“No,” say the Swiss government and the World Health Organization (WHO); “yes,” say some European governments and some Swiss politicians; “yes and no,” say many opinionated swissinfo.ch readers.This content was published on April 2, 2020 - 16:39
Since April 1, shoppers entering supermarkets in neighbouring Austria have been given a face mask which they must wear; the plan is to extend the measure to all food shops and chemists of a certain size by April 6. In the Czech Republic and Slovakia it’s compulsory to wear one anywhere in public, and in many parts of East Asia almost everyone wears a mask by default.
Although Switzerland has one of the highest number of coronavirus cases per million inhabitants in Europe, the Swiss authorities don’t think much of this.
“It hasn’t been proven that distributing masks to the public protects people,” said Daniel Koch, head of communicable diseases at the Federal Office of Public Health (FOPH), at a press conference on March 17.
Koch has repeatedly expressed his opposition to the widespread wearing of protective masks in the population. In an interviewExternal link with Swiss public television, SRF, on March 27 he said that wearing a mask could even give people a false sense of security.
“It’s clear that, wearing a mask, you feel you are better protected. And that probably results in some people paying less attention to other precautionary measures – they wash their hands less, touch their mask and face more, don’t keep their distance,” he said.
‘Wasting a mask’
Not everyone is happy with this. On March 22, the labour union Unia led a protestExternal link outside a Geneva branch of Migros, one of Switzerland’s largest supermarket chains, highlighting the unease of many employees who said they had been prevented by Migros from wearing masks or gloves.
“These are the measures recommended by the Federal Office of Public Health,” Migros spokesman Tristan Cerf told Swiss public televisionExternal link, RTS. “It may appear surprising not to have masks or gloves, but those measures aren’t effective.”
Koch’s comments do indeed reflect the official Swiss positionExternal link: surgical or respirator masks should be worn only by people examining or caring for people who have tested positive for Covid-19, who have symptoms or who are in a risk group.
The FOPH explicitly saysExternal link that “healthy people should not wear hygiene masks (surgical masks) in public. If you are in good health, they do not protect you effectively from infection with respiratory viruses”.
This echoes the position of the WHOExternal link, which stresses that “if you are not ill or looking after someone who is ill, then you are wasting a mask”. It provides further advice on when and how to use masksExternal link.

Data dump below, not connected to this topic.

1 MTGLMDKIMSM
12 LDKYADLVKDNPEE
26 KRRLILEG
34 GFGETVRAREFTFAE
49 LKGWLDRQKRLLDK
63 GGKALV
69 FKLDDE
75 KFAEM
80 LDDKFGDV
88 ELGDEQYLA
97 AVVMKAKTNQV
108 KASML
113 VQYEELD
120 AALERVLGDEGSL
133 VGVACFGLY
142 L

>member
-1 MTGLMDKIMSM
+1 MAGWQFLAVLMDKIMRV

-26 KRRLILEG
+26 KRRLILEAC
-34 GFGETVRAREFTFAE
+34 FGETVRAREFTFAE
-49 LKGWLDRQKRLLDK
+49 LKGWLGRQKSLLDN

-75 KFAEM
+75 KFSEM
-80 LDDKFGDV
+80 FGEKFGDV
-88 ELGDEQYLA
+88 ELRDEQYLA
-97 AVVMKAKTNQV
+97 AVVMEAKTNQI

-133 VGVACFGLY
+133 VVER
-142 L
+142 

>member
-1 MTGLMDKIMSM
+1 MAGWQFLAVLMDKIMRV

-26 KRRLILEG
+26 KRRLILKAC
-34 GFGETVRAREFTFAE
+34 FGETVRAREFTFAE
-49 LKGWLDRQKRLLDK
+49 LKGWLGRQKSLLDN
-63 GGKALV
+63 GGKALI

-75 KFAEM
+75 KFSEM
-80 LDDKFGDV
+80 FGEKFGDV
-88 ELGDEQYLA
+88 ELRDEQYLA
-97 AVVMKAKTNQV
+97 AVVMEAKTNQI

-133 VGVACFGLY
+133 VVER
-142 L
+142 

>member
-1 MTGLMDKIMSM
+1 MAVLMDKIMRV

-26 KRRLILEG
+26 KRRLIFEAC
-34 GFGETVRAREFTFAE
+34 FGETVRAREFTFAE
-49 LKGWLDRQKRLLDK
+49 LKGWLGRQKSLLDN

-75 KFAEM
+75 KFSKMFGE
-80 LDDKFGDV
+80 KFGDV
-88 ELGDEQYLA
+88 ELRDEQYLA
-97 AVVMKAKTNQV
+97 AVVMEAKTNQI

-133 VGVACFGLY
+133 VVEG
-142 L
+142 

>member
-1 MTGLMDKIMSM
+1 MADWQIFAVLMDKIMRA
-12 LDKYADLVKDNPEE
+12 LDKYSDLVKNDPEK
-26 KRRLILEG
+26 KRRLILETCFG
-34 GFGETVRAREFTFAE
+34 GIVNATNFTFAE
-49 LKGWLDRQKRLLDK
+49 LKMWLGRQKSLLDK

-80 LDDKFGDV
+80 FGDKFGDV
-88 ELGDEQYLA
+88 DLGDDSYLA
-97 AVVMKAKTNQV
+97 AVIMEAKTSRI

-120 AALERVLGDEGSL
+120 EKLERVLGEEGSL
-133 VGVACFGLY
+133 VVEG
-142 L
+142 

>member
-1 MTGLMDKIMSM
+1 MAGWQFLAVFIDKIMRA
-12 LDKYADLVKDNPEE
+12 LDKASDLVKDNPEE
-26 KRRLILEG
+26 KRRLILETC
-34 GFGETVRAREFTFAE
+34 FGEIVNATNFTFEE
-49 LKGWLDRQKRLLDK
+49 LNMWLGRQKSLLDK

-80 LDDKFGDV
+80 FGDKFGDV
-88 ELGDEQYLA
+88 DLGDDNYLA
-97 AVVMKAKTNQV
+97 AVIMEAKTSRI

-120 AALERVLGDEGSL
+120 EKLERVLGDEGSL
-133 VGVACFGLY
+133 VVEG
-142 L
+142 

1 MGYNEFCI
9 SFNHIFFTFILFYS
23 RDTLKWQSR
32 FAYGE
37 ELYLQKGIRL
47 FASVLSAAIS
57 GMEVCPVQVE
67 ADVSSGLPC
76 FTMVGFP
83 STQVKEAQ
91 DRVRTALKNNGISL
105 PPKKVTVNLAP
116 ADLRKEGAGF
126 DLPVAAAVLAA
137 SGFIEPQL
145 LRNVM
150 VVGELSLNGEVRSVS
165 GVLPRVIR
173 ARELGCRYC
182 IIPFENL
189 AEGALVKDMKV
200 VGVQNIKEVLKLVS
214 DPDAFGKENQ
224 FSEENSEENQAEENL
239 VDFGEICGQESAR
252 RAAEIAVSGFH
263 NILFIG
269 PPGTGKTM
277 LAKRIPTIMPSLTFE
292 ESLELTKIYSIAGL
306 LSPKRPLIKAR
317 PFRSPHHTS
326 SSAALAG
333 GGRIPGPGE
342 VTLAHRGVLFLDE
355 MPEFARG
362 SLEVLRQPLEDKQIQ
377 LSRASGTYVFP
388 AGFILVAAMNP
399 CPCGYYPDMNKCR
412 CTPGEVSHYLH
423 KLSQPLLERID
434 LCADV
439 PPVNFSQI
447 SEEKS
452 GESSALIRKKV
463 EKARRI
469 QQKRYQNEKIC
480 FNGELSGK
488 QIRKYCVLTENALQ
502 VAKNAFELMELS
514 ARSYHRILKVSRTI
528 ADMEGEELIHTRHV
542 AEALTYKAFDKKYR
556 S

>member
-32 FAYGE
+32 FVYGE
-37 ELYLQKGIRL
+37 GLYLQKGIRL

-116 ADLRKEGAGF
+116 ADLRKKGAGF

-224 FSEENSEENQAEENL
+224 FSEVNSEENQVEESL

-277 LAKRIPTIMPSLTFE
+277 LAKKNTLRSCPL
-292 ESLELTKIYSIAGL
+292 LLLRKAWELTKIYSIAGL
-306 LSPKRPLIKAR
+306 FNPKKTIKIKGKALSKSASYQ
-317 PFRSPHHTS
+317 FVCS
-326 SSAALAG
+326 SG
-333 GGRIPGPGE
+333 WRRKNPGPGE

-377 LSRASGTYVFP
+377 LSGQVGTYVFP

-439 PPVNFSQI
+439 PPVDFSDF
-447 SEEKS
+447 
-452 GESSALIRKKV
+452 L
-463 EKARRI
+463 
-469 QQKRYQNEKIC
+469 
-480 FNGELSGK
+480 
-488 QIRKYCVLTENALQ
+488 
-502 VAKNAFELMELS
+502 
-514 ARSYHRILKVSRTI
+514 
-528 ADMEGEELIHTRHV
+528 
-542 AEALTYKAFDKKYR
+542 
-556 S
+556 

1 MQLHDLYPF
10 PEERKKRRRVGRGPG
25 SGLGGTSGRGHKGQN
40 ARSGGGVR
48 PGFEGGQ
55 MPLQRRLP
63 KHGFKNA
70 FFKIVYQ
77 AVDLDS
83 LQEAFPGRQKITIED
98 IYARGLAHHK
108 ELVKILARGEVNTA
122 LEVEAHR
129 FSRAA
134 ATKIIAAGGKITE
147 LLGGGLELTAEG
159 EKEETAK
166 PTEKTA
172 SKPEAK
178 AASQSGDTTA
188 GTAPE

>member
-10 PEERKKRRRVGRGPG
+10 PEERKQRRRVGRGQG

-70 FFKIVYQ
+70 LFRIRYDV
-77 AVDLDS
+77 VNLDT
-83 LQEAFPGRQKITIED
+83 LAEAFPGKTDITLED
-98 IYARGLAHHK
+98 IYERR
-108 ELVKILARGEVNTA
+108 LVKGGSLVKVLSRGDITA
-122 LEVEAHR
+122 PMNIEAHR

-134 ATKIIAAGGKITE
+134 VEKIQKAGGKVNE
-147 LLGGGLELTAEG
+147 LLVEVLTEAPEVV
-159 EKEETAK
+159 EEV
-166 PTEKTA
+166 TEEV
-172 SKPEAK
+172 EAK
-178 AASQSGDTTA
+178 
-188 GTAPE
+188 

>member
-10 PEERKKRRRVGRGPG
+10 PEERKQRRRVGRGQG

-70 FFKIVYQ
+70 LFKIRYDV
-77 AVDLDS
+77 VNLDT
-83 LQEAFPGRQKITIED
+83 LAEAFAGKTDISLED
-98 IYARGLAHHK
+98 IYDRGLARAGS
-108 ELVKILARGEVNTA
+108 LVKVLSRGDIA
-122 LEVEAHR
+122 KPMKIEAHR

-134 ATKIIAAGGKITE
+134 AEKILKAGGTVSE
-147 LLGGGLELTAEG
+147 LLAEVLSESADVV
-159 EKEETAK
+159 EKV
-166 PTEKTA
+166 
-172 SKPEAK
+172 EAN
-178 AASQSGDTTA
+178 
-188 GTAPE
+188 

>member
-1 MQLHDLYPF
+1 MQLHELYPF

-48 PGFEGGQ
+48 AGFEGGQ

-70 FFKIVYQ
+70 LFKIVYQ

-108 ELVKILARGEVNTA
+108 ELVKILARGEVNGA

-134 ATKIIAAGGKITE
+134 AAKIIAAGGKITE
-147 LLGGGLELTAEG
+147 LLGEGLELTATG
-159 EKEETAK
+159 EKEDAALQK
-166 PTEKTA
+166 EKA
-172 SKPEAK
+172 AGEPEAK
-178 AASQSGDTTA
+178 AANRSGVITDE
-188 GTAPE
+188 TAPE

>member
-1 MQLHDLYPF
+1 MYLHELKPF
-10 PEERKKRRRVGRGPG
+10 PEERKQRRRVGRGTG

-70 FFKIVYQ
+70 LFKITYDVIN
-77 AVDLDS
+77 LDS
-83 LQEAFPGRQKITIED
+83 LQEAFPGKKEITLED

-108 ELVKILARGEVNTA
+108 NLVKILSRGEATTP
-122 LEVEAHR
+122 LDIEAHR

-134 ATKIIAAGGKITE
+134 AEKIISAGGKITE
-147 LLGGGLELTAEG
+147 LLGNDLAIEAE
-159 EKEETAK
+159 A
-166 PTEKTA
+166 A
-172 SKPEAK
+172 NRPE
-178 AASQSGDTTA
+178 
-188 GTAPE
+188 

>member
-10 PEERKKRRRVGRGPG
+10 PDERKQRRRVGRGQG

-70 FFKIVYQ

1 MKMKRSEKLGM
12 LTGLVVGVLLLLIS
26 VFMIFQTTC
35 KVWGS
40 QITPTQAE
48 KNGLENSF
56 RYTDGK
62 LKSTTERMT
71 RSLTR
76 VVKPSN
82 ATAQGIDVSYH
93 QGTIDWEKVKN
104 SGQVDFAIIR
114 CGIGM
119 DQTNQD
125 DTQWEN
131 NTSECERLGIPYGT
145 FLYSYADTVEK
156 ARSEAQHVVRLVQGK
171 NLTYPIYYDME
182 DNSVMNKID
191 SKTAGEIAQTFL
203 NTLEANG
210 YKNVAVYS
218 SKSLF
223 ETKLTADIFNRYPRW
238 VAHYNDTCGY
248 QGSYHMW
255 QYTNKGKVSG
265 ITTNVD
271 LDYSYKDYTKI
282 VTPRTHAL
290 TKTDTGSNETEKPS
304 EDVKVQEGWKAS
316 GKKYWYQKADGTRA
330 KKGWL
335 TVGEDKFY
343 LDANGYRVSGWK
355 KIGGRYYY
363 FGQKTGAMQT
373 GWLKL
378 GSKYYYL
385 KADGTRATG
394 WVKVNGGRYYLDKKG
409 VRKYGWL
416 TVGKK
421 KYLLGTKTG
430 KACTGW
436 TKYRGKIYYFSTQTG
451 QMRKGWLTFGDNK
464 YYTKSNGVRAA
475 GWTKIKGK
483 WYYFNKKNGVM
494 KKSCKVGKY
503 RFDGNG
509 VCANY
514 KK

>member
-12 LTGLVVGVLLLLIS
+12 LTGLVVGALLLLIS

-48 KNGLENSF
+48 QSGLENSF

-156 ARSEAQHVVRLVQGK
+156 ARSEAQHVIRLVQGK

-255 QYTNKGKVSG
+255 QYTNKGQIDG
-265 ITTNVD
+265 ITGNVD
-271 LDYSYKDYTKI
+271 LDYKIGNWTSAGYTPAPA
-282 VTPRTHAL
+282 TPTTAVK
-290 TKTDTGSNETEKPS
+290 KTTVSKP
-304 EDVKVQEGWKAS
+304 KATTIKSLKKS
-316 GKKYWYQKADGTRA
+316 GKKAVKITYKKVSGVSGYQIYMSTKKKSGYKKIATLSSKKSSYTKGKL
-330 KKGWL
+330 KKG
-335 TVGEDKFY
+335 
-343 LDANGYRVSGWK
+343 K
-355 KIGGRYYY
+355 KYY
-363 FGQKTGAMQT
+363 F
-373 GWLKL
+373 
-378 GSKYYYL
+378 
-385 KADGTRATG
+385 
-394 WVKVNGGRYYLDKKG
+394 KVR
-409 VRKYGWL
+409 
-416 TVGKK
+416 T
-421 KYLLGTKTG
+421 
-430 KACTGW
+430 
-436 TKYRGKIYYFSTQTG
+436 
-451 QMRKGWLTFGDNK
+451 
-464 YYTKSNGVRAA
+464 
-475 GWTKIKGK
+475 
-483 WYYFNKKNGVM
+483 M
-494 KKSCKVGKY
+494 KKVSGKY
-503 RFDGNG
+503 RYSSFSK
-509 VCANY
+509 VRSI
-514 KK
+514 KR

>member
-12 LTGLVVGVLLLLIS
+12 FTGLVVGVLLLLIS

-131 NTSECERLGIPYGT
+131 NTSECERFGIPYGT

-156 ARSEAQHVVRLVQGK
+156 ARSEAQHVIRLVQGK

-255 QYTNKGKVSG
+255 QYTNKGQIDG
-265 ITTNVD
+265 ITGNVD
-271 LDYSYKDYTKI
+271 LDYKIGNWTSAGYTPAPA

However, several Swiss politicians across the political spectrum think the government has got it wrong.
“If there were enough masks, it would make sense to make it temporarily obligatory to wear a mask – for example when going shopping or using public transport,” said Bastien Girod from the left-wing Green Party.
Girod accuses the FOPH of not being transparent enough in its communication. “Since masks are in short supply, the health office is informing people strategically. If masks didn’t help, hospital staff wouldn’t use them.”
Verena Herzog from the right-wing Swiss People’s Party said it was “incomprehensible” that the health office repeatedly questioned the effectiveness of hygiene masks.
“This is a pure white lie because the compulsory stockpiles are not filled,” she said. “Hygiene masks hold back viruses and are logically a huge help, even if there’s no 100% protection,” she said.
The FOPH itself explainsExternal link that one of the means of transmission of the novel coronavirus is droplet infection. “If one person sneezes or coughs, the virus can be transported directly to the mucous membranes in the nose, mouth or eyes of other people.”
Koch himself has admitted that the government doesn’t have enough masks to impose a Slovakia-style compulsory wearing of masks, but he insists that Switzerland has enough for professional health workers. “The government has about 17 million and more are always being bought,” he told SRF. “But we currently need about two million a day.”
Andreas Glarner from the People’s Party said he was aware that wearing a mask was not reliable protection against Covid-19, “but if everyone who is possibly infected had had to wear a mask from the beginning, we surely could have prevented some infections”. He said that if there had been enough masks, this would have been the government strategy.
Many – but certainly not all – swissinfo.ch readers agree with Glarner. “Simply foolish and bad management not to enforce the wearing of masks in these times of high risk, it would slow down the infection rate greatly,” said RR.
Wearing a mask “is no more than some sort of attempt at virtue signalling. If you are already infected and are wearing it to protect others, then you should be in isolation. Masks are designed to protect others from your germs and not vice versa”, reckoned Suze.
“Regards shortage of masks, let’s be clear. This is due to the lack of anticipation and prevention of the governmental authorities. People who wear them are just reasonable and socially responsible,” said Common Sense.
“It’s pretty selfish for healthy people to be taking them away from people who actually need them,” countered Sam.
“Mr Koch knows [wearing a mask] works but does not admit it while we have not enough masks to go around, and therefore we are being lied to as to why they do not help,” concluded Huttuman.
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